Sunday 14 February 2010


Curiously, the Radio 3 Messageboard buzz about yesterday's Building a Library on the complete Prokofiev Romeo and Juliet - available to hear on iPlayer for the next six days - tends to have paid more attention to my two attempts to evoke the latest Royal Ballet DVD than to the ultimate CD recommendation (I've removed it in case you want to listen without knowing); they're all hurrying to find the latest filmed incarnation of the MacMillan choreography. Well, much as everyone seems to love the ballet, everyone loves Carlos Acosta too, and he certainly sparks with the fast-developing Juliet of Tamara Rojo, mobile of face as well as body. I couldn't find the stunning fight-tumble with handsome Thiago Soares's imperious Tybalt on YouTube, but the love-dance will certainly do. You'll need to click into the YouTube site to get the full screen width.

Many will say, why bother, when the classic Fonteyn/Nureyev partnership can be tracked down (though it's not currently available)? I'd say, for the close-ups, the unsurpassable company work of the Royal Ballet in 2008, and Boris Gruzin's pacing of the score. I did track down an alternative balcony scene, where the ramshackle sets and the blurry film can't disguise Nureyev's genius:

I'd watched the Acosta/Rojo Romeo and Juliet on DVD alongside a Scala film for a review in the March issue of the BBC Music Magazine. For the programme, I also investigated Lavrovsky's total mess of a 1956 film, worth seeing for the incarnation of 44 year old Ulanova's featherlight Juliet, and several others which I didn't have time to mention. Nureyev's choreography for Paris is stuffed full of Shakespearean detail, but doesn't allow for much stillness or poetry. The second act seems out of synch, since all the events described in the music happen a minute or so later in the action. You can't mess that much with Prokofiev's impeccable dramaturgical timing.

The Teatro alla Scala's show, though, I did warm to - the conventionally handsome Frigerio sets trump the now rather dated Georgiadis designs at Covent Garden. And while the corps is looser than its London counterpart, the Romeo and Juliet here are as personable as any. Alessandra Ferri, like Fonteyn and Ulanova, can still convince as a teenager; Angel Corella is a loveable Romeo, flashing lovely white teeth in the earlier scenes and living the desperation of the bereaved lover in the vault better even than Acosta and Nureyev. So very much worth seeing this clip of his death scene.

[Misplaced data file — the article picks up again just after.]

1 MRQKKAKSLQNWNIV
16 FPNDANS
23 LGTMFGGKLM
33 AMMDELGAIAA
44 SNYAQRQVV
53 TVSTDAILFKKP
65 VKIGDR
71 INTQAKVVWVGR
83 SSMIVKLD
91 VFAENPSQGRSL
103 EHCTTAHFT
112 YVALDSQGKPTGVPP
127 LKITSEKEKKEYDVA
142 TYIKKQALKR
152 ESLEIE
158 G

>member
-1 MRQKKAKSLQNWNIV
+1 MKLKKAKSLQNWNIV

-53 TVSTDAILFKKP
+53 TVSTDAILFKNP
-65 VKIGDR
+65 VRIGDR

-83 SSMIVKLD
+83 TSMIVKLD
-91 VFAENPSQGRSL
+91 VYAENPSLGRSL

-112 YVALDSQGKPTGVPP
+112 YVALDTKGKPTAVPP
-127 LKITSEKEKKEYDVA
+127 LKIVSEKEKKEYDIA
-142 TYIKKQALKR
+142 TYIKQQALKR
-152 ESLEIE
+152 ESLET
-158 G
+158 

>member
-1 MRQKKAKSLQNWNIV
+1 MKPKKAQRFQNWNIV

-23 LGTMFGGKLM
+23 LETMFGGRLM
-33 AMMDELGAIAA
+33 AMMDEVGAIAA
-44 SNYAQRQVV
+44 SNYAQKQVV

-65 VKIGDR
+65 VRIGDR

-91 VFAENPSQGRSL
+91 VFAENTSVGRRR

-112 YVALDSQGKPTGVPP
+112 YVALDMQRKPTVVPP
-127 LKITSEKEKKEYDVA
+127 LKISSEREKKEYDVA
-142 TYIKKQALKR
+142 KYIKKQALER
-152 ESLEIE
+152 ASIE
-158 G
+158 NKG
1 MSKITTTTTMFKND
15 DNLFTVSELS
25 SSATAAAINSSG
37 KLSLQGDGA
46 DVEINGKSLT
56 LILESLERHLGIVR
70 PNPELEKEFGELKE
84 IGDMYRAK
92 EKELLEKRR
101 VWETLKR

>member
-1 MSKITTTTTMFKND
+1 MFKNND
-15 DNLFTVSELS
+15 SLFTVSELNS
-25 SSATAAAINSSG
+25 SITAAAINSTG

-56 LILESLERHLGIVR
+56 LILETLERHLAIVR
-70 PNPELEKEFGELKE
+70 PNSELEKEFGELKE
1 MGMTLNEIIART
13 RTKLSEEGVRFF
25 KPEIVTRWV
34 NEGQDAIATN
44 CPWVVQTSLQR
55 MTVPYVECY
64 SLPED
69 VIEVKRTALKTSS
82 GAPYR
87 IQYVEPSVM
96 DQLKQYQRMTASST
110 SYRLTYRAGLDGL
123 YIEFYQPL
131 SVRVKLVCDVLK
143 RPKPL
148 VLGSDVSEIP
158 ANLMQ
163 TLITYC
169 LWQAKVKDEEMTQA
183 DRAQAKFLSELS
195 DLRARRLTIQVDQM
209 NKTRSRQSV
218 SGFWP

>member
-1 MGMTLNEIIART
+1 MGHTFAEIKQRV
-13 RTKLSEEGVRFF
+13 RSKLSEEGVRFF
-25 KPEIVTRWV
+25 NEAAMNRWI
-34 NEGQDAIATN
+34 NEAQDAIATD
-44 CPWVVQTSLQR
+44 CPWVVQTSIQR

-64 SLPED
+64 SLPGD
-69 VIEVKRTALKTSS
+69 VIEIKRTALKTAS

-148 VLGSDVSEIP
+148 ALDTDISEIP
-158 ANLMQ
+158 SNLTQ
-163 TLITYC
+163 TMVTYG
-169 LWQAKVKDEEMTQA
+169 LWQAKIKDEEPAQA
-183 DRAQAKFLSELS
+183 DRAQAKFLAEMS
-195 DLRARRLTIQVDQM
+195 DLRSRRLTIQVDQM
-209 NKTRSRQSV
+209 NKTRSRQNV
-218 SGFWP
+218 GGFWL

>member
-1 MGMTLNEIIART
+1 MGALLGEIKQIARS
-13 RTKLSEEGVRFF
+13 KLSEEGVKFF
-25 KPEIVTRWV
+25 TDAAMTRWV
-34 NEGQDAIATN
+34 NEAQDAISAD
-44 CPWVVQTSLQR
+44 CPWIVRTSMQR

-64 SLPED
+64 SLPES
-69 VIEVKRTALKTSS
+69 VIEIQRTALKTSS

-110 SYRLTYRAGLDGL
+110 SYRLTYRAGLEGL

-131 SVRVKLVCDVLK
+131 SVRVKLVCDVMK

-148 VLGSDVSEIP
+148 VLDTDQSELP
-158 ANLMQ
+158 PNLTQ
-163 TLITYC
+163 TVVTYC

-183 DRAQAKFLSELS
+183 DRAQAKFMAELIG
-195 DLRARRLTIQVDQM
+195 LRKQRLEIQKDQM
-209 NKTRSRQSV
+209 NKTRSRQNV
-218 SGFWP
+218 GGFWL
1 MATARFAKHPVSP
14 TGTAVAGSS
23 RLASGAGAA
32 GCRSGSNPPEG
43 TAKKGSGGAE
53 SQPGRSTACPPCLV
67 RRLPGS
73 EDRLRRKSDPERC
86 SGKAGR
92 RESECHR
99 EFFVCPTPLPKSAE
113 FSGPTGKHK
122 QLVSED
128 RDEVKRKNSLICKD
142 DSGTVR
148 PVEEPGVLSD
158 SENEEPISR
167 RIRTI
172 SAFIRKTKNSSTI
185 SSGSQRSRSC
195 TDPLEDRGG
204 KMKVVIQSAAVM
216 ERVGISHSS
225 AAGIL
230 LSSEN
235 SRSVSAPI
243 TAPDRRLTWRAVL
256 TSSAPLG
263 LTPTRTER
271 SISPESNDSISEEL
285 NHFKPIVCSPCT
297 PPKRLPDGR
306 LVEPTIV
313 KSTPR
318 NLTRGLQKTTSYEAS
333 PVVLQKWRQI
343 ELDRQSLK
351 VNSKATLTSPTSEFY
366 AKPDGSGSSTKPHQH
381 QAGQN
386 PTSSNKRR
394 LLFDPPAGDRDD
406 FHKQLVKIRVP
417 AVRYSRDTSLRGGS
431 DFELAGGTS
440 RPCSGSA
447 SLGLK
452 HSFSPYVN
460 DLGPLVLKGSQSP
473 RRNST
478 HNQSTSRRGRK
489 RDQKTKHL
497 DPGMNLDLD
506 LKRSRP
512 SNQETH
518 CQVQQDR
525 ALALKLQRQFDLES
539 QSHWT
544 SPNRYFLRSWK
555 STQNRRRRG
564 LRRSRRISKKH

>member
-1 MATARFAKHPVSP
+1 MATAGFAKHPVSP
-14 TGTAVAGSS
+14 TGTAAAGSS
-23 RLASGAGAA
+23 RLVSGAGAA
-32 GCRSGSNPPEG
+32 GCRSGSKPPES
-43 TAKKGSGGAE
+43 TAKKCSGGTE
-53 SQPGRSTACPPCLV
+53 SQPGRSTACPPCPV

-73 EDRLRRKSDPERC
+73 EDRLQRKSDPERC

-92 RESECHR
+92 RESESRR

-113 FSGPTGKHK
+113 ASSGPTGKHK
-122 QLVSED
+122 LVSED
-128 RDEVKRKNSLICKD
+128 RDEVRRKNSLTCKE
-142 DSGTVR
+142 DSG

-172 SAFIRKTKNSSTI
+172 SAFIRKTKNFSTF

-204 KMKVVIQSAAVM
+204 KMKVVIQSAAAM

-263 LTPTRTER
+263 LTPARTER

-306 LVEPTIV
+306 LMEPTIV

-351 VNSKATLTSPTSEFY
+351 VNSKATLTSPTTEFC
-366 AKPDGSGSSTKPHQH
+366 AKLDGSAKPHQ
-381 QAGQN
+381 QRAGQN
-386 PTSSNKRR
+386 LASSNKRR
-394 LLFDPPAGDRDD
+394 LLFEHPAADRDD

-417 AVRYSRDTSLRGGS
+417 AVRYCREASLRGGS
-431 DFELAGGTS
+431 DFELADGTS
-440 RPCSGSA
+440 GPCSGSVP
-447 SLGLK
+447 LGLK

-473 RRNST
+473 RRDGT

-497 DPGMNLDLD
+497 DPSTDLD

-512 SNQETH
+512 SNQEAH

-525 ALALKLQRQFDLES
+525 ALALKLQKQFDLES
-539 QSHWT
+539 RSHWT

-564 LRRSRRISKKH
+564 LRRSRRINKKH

Well, I'm about to leave Prokofiev alone for a bit in order to turn joyfully back to Martinu and Janacek, though the week after next I'm back at the Royal Opera in the BBC box preparing for the broadcast of The Gambler, which apparently won't happen until May. I loved every minute of Richard Jones's production - but then I would, wouldn't I? For what I hope is a reasoned account, see my Arts Desk review with a glimpse of the extraordinary designs in three production photographs. I'd like to use a few more here, but the bizarre blog ban of the press office - opera, please note, not ballet - still pertains. This is the only arts institution I've so far encountered to act in such a way.

Some of my other colleagues in Apollo have written it up all too predictably: hard-working show, shame about the music. Prokofiev's retort in 1929 is dedicated to them: 'when they say there are no melodies in The Gambler, this isn't amusing but stupid, for I think that even the antimusical ears of these gentlemen will end by finding them'. Three cheers for forthright Sergey Sergeyevich. I couldn't resist reproducing here my favourite photograph of him in his jaunty youth - in 1915, in fact, the year he was working hard on the first version of The Gambler. Serge Jnr kindly sent me the image - credit of course to the Prokofiev/ff family - and agrees that it's the best.

Anyway, back to the ephemeral press. Casual accusations of second-rateness I found a bit more shocking. But never mind: Ed Seckerson understands both his Prokofiev and genius Jones, while I loved the flavour of Fiona Maddocks's Observer review. With style-aware, very literate writers like these around, such off-centre shows should thrive.

Just in case you still waver about dipping your toes in hot water, here's a clip of the climactic roulette game from a Berlin production directed by the maverick Russian Dmitry Tcherniakov. Misha Didyk sings Alexey, Barenboim conducts (a tad sluggishly). Looks intriguing (the DVD release passed me by completely - time to catch up).

Talking of style, we're off this damp and dreary Valentine's Day afternoon to see A Single Man, following a rave from friends and Gavin Plumley's riposte to Peter Bradshaw and his ilk who find it cold and vacuous.